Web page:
- Photo courtesy of Esports Arena
The competitive video game scene is on fire right now. Originally powered by the growth of Twitch.tv, a popular site where viewers can watch gamers play live, the market for esports has become a busy place over the past five years. Popular games like League of Legends and Dota 2 offer million-dollar prizes to the best teams in the world, while even on more local levels, weekly tournaments are a standard in the Bay Area.
It's no surprise, then, that an Esports Arena would find its way to the Bay Area's gaming scene. What is surprising is that the worldwide company behind Esports Arena chose Oakland as the place to build its newest American game gym.
Tyler Endres, CEO of Esports Arena, likens the facilities to a gym in that local big shots can come to one central place to find the best competition. This is why he and some friends became interested in esports as a business to begin with: They couldn't find good enough players to test their skills against in their local scene in Santa Ana, Calif.
Endres said that Oakland was chosen because "Santa Ana is a more urban downtown in Orange County, and I really dug that same vibe in Oakland. I looked at San Francisco initially and saw that the prices were insane, and to be honest I don't think that's my crowd. I don't know how many video gamers live in the city. The more I came up here, the more I liked this area."
Endres said that the Oakland facility will open in May, though an exact opening date is not yet set. The Oakland Esports Arena did have a soft opening in April, however, when it played host to the NOODS NOODS NOODS festival, sponsored by Cup of Noodle.
Despite oodles of online games and virtual venues to play those games, there are still plenty of games that players want to play face-to-face. Some of those games are even older than a few of the attendees at the Arena.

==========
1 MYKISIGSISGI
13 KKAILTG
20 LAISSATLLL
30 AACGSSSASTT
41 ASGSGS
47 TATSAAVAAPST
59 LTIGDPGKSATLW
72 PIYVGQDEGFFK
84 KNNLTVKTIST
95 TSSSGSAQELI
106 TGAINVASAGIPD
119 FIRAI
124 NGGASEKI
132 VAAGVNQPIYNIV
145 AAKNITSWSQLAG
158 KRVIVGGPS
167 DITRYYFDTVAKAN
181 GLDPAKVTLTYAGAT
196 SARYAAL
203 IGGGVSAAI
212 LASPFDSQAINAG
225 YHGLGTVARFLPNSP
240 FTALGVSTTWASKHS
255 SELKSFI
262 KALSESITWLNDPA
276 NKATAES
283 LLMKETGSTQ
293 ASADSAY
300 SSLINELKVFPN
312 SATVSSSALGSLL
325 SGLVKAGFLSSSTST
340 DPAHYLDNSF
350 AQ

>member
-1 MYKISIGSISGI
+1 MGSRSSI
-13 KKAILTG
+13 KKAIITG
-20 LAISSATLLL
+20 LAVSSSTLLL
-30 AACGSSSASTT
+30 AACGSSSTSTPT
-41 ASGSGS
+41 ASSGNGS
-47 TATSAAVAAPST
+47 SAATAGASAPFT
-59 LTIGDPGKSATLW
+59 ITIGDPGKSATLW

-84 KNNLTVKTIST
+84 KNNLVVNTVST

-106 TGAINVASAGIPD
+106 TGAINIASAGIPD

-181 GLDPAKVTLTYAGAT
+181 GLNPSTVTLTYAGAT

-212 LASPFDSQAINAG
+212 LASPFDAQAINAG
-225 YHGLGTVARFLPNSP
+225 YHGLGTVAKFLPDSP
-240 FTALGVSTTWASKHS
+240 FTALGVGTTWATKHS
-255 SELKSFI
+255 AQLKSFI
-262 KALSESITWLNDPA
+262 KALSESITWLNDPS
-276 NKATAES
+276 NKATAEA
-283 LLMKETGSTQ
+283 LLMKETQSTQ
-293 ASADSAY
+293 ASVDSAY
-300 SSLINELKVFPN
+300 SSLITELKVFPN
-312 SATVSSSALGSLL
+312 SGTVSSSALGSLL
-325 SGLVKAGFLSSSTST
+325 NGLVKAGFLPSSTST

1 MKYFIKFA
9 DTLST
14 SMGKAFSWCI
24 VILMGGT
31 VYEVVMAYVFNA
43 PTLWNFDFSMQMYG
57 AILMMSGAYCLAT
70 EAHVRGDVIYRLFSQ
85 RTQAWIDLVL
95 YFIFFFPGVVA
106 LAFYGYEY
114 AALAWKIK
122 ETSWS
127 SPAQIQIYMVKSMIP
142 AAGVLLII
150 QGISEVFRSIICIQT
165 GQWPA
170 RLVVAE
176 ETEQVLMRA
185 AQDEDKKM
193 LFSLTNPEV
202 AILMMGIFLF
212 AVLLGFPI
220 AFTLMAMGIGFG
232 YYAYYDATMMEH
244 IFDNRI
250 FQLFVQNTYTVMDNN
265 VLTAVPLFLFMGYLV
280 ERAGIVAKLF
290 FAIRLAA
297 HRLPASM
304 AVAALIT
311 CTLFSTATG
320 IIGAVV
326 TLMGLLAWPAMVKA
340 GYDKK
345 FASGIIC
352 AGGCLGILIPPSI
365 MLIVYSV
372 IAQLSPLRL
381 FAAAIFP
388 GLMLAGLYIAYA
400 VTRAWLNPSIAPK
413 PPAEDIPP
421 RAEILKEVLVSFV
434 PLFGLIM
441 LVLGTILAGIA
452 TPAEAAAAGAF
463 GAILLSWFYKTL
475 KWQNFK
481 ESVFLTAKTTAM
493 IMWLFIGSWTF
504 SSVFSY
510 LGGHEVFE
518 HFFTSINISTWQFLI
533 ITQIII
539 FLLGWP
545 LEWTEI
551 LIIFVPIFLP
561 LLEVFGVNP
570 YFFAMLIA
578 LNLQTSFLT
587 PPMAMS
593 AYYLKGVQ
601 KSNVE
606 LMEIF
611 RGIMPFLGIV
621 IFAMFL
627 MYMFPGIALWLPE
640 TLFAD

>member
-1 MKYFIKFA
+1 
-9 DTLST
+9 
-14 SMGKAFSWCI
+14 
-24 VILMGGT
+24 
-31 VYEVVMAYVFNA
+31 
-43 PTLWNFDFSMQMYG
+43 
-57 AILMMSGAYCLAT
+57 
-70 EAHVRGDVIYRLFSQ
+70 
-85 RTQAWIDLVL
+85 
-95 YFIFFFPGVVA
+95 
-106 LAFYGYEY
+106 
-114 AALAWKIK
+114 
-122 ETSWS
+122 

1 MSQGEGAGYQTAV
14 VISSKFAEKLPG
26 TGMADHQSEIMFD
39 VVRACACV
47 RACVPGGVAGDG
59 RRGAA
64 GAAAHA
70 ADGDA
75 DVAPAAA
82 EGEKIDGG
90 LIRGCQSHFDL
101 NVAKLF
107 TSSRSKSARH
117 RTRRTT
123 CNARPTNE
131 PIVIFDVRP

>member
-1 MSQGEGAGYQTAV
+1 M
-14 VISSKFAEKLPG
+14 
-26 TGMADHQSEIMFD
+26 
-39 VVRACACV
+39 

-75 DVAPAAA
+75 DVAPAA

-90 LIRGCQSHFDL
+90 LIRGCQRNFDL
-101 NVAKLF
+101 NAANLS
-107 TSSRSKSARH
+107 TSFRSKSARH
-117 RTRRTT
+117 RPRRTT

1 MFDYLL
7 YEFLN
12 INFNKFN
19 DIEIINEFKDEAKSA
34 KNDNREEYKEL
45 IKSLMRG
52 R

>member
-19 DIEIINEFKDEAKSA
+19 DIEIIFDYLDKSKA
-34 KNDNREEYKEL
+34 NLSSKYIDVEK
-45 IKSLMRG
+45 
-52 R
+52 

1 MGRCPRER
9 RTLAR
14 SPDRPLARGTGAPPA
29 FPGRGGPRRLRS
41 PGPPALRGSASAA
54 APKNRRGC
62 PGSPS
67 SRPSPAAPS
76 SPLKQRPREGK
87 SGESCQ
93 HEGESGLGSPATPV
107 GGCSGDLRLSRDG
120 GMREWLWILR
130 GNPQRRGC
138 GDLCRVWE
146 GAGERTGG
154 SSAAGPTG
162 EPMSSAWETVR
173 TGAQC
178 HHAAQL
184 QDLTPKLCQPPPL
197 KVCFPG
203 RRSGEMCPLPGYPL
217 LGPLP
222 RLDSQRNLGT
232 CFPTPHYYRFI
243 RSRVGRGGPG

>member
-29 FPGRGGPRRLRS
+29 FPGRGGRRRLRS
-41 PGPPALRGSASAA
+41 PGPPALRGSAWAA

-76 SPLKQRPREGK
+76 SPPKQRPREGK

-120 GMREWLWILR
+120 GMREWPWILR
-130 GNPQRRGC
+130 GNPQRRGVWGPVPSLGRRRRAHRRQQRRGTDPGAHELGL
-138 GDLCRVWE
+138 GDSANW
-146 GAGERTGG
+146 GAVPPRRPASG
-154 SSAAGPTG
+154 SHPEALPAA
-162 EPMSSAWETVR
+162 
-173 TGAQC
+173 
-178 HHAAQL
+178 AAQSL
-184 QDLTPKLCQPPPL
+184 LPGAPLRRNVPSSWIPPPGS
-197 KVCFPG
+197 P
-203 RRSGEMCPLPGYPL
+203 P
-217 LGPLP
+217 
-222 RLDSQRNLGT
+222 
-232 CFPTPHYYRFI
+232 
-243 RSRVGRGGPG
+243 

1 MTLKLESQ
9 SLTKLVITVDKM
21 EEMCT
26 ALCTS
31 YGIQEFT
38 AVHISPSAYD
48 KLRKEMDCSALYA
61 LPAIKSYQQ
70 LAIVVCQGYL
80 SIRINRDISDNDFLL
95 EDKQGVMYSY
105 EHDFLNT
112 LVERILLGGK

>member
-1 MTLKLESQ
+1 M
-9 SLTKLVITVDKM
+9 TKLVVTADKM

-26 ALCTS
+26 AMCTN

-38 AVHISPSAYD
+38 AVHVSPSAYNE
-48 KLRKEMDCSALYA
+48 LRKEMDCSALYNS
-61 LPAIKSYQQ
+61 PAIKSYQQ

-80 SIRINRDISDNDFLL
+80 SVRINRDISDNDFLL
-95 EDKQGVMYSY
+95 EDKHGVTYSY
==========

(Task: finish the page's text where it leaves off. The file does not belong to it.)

While new games like Fortnite Battle Royale and Overwatch do draw in the fans, Super Smash Bros. has a vibrant scene in the Bay Area as well. Specifically, there is a wider group of players dedicated to Super Smash Bros. Melee, a version of this Nintendo fighting game built for the now ancient GameCube console.
While other games offer weekly patches, updates, and balance changes to ensure they're always fair, Super Smash Bros. Melee was released in 2001, has never been updated, and is widely considered to be extremely imbalanced: Some characters are decidedly more powerful than others. This graph of character balance has swung around wildly in the course of the game's 17-year history, however, making the game extremely distinct in a world where most hard-core gamers feel that they've already discovered every secret nook and skill in most games.
At the top of the Smash Melee pile is Justin McGrath, aka Plup. Plup took the top prize at Genesis 5 in January, an Oakland-based Smash tournament that drew thousands of viewers worldwide, and many visitors to Oakland. Plup has also taken tournaments at the Museum of Art and Digital Entertainment, the Oakland video game museum that hosts Melee tournaments most Friday nights.
But in a nod to exactly what Endres' goals were with the Esports Arena, Plup took second place in the Noods, Noods, Noods tournament, showing just how steep the competition can get when the draw of the arena is present.
That draw is a worldwide phenomenon, said Allied Esports CEO Jud Hannigan. Hannigan runs the worldwide parent company behind Esports Arena, which is its North American arm. The parent firm runs arenas in the European Union and China as well, and it is in China where the future of the industry seems to be unfolding at a fast pace.
"In China, the numbers are staggering," said Hannigan. "That's just the nature of the beast in China. If you look at where we are putting a lot of time and energy and growth, that's North America. We feel there is a great opportunity to build out a market for esports."
- Photo courtesy of Esports Arena
- Gamers at the new Esports Arena competed at an event on Apr. 7 sponsored by Cup of Noodles.
In China, the games are different from the rest of the world, said Hannigan, as is proved by the extreme popularity of mobile game Arena of Valor, which is the most popular in Chinese Esports Arenas. The game currently boasts 100 million daily active users.
With numbers like that, it's just a matter of time until the United States gets on board with the gymnasium model for esports. Esports Arena is hoping to draw in customers with a $25 per month fee to access the space and its multitude of systems, screens, and games.
"As esports continues to evolve and grow, what we're doing at Allied will continue to evolve. We feel we're closely aligned to the need in the industry for what we're building. Looking at our growth is a testament to the industry's growth. We're game agnostic," said Hannigan.
From the looks of the attendance at the NOODS NOODS NOODS festival, it's a safe bet the gamers in the East Bay will be happy to help fuel that growth.